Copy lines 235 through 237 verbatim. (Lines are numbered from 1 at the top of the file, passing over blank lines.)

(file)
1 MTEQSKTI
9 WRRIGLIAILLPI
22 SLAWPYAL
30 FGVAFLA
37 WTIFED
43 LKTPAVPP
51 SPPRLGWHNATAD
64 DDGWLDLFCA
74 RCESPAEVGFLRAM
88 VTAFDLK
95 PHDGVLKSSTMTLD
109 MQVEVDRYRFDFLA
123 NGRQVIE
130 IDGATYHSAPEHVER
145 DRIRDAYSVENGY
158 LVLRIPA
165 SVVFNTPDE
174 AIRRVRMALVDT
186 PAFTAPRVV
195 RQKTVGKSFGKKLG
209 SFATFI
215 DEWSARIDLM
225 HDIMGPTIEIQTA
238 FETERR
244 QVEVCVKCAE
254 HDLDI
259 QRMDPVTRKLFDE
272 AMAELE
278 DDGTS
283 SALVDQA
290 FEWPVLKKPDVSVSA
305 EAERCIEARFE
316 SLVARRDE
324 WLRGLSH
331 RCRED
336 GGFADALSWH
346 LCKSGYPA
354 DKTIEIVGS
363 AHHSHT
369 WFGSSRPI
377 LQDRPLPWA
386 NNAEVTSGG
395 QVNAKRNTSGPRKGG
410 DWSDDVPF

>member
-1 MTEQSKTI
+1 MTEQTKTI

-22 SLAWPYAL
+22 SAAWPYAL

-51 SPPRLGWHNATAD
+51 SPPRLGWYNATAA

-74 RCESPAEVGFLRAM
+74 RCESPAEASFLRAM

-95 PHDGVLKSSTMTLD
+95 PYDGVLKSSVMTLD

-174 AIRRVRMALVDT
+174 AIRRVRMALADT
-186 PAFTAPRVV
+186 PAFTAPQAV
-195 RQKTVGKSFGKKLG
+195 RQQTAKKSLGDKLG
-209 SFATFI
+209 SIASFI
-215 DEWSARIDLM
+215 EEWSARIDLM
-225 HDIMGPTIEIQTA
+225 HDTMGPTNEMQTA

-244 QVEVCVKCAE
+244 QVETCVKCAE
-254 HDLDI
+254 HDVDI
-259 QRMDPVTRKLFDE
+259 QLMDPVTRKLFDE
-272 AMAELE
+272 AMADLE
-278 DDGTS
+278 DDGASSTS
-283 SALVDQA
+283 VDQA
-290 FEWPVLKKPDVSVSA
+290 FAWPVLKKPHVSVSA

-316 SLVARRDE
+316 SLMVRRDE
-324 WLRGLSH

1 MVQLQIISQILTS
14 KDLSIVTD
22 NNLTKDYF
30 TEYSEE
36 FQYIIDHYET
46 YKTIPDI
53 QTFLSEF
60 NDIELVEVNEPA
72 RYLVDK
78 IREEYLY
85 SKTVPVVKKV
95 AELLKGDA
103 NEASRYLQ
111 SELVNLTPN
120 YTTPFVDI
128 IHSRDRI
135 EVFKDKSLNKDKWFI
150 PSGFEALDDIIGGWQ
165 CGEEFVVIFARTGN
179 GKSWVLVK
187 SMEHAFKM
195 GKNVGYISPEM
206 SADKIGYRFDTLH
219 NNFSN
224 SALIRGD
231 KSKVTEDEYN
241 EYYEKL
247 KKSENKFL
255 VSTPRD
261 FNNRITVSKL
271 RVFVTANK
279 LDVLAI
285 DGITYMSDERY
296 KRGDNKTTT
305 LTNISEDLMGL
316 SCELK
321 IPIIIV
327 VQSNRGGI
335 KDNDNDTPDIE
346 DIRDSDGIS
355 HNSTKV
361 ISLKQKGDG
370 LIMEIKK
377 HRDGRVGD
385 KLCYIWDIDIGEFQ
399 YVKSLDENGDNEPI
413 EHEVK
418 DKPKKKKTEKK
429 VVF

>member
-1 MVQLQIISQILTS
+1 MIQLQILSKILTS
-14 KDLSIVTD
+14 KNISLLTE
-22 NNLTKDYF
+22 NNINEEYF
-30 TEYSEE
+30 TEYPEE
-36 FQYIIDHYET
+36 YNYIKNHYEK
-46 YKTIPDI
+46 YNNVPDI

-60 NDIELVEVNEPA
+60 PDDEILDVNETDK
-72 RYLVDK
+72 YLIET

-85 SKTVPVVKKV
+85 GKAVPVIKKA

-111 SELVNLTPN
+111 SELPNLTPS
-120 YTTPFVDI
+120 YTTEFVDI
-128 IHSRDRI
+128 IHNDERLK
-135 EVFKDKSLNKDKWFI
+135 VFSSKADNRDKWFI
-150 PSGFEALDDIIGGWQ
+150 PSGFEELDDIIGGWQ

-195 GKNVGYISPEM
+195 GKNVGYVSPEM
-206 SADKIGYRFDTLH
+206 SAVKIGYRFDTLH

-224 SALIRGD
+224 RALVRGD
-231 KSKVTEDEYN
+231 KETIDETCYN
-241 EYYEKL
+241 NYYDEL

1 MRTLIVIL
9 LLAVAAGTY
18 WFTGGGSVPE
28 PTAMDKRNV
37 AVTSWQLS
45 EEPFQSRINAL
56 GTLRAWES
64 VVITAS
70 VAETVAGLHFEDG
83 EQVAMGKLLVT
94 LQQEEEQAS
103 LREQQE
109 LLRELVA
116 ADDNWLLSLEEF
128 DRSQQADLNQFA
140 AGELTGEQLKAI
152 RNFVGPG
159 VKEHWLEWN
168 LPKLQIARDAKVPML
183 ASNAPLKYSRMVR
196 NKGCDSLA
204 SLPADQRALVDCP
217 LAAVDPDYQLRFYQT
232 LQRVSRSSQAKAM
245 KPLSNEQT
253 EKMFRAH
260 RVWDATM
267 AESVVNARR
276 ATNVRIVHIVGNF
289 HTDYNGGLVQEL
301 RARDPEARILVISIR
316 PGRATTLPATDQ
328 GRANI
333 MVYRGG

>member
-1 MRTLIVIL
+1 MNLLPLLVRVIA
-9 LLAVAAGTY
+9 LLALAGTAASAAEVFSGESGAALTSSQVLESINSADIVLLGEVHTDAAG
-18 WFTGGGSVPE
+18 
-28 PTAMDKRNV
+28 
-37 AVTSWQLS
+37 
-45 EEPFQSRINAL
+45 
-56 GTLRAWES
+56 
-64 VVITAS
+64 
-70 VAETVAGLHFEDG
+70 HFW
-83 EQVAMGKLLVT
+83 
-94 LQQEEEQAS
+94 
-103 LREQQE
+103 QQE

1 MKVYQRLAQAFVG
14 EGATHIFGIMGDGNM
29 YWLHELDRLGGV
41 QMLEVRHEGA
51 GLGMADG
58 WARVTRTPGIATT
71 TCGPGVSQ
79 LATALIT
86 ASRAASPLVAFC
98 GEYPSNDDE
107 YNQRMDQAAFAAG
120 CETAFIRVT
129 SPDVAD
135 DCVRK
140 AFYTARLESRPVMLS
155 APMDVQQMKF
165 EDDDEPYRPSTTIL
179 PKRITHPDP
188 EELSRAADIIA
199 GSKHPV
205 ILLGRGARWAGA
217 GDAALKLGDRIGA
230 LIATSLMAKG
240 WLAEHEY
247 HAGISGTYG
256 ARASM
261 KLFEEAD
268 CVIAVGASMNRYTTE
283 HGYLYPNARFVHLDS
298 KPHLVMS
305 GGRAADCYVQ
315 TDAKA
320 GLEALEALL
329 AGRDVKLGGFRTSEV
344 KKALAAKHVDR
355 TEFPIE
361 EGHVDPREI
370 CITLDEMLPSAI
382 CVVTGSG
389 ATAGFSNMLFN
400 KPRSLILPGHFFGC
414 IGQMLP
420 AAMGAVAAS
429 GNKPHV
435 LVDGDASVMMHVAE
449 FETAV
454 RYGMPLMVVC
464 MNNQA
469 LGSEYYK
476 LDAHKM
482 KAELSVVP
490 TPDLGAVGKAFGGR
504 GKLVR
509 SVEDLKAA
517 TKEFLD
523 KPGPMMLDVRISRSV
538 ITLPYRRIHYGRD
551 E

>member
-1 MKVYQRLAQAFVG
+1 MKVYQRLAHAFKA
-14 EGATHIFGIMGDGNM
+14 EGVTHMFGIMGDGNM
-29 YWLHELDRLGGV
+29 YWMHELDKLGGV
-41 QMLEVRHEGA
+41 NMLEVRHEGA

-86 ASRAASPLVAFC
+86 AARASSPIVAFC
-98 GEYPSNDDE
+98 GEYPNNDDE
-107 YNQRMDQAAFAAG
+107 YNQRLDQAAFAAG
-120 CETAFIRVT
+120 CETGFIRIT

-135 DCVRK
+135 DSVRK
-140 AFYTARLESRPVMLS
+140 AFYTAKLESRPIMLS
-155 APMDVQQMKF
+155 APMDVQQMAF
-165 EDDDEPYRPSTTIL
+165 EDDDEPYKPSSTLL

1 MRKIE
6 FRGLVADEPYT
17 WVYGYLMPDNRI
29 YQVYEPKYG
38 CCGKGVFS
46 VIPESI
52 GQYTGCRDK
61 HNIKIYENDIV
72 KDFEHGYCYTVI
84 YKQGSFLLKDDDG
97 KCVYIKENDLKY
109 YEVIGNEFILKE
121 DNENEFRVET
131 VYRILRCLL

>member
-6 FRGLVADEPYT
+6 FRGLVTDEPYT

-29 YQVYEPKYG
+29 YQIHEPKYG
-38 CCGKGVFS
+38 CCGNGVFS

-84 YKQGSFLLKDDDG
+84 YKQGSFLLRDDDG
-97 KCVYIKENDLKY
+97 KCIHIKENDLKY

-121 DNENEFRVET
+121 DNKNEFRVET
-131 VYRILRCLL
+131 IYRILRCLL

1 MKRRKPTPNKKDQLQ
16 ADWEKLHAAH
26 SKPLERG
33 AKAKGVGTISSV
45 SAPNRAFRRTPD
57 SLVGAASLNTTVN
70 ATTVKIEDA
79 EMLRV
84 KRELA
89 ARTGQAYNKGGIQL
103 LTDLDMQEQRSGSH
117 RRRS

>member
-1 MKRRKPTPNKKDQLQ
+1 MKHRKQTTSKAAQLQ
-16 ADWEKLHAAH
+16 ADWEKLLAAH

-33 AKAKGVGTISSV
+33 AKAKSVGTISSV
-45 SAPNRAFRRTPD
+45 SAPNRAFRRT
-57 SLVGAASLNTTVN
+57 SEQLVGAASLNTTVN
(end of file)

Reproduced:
41 QMLEVRHEGA
51 GLGMADG
58 WARVTRTPGIATT